- Uninsulated brick flooring replaced with insulated oak flooring;
- Additional dry lining and insulation to walls
- Roof insulation provided which was not there previously;
- Central heating system added; and
- Single glazed windows replaced with double glazed windows.
In Twinmar Holdings Ltd v Klarius UK Ltd & Anor,19 a case concerning a dilapidations claim between a landlord and tenant of a warehouse building and offices, the entrance gates and barrier had been removed, so the tenant was obliged to reinstate them. Although the original posts for the height barrier remained in place, the claimant installed new posts and an opening height barrier. The original barrier was a rigid structure which was slotted over the posts at each end.
The courts found that the replacement barrier represented betterment; it was better because it could open and was more robust. The court awarded one third of the sum originally claimed for the replacement barrier. This was in line with the opinion of one of the experts.
In British Westinghouse Electric & Manufacturing Co Ltd v Underground Electric Railways Co of London Ltd,20 one of the first cases to consider betterment, the turbines and alternators installed by British Westinghouse were found to be defective. They consumed more fuel, generated less power and produced more waste than the contract stipulated.
Underground Electric used the turbines for a few years and even tried to modify them to achieve better performance; however, this proved unsuccessful, and the turbines and alternators were eventually replaced with those from a different manufacturer.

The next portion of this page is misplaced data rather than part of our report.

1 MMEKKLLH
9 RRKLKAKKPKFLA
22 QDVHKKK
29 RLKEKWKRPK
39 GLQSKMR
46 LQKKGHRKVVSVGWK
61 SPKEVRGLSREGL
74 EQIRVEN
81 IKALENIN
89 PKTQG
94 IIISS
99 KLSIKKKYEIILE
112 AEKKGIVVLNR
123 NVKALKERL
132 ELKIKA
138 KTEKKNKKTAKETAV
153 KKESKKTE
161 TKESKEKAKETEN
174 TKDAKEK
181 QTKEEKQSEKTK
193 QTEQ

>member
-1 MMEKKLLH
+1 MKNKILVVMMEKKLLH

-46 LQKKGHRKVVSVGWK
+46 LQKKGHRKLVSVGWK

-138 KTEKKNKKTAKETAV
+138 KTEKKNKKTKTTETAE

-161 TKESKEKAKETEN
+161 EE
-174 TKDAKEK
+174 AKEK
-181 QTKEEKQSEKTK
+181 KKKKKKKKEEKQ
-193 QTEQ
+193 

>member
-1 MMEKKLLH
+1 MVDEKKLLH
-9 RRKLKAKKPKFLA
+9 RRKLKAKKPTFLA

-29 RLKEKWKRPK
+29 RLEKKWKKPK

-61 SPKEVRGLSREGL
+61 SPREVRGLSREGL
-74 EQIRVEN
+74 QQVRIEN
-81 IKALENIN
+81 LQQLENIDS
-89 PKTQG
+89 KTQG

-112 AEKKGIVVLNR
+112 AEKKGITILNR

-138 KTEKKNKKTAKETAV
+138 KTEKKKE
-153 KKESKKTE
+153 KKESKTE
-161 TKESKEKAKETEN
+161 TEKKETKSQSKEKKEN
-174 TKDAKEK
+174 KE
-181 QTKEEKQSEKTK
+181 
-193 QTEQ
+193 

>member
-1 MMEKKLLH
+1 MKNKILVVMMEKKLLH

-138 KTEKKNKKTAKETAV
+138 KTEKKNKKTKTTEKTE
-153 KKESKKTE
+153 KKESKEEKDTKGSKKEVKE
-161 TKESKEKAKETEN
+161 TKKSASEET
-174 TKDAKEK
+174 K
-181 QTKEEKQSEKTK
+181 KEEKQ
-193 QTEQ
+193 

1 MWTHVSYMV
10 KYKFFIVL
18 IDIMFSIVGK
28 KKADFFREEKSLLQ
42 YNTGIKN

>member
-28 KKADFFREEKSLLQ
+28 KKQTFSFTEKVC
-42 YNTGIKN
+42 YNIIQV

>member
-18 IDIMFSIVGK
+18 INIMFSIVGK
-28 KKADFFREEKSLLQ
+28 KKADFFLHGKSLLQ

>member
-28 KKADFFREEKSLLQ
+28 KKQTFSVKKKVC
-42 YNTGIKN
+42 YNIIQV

The replacement turbines were more powerful and were also more efficient than the Westinghouse turbines would have been even if they had been as contracted for.
In this case the court held that credit must be given for the betterment obtained.
Industry Examples of Calculating Betterment
A method of calculating betterment that is widely used in the utilities sector is known as the “Bacon Woodrow” formula.
The formula is intended to be used where utility replacement arises due to diversion, and it calculates the financial benefit obtained from the deferment of the time required for renewal of the utility apparatus.
The use of the formula is approved in The New Roads and Street Works Act 199121 Code of Practice for Diversionary Works.22 The formula is provided in Appendix E of the Code of Practice (“CoP”) and is set out below for reference.
The financial benefit calculated is the interest saved on capital expenditure through the deferment of the time required for renewal. The results using this method of assessment can be contrasted with the calculation in the Baltic Surveyor. To recap, in the Baltic Surveyor an assessment was made of what was lost (i.e. a pontoon with eight years remaining life expectancy). This meant the plaintiff was awarded 8/30ths of the £60,000 replacement cost.
The two methods of assessment can produce very different results. Take for example, a situation where equipment was replaced that was 50 years old, had a life expectancy of 100 years and cost £500,000 to replace. The award following deduction for betterment/financial benefit derived by applying each method is set out below.
While Appendix E of the CoP relates to betterment obtained for the deferment of renewal, Appendix F (itself titled ‘Betterment’) sets out other occasions where financial benefit should be credited. The two scenarios put forward are:
a) When increasing the capacity of the apparatus (except where due to using the nearest available size); and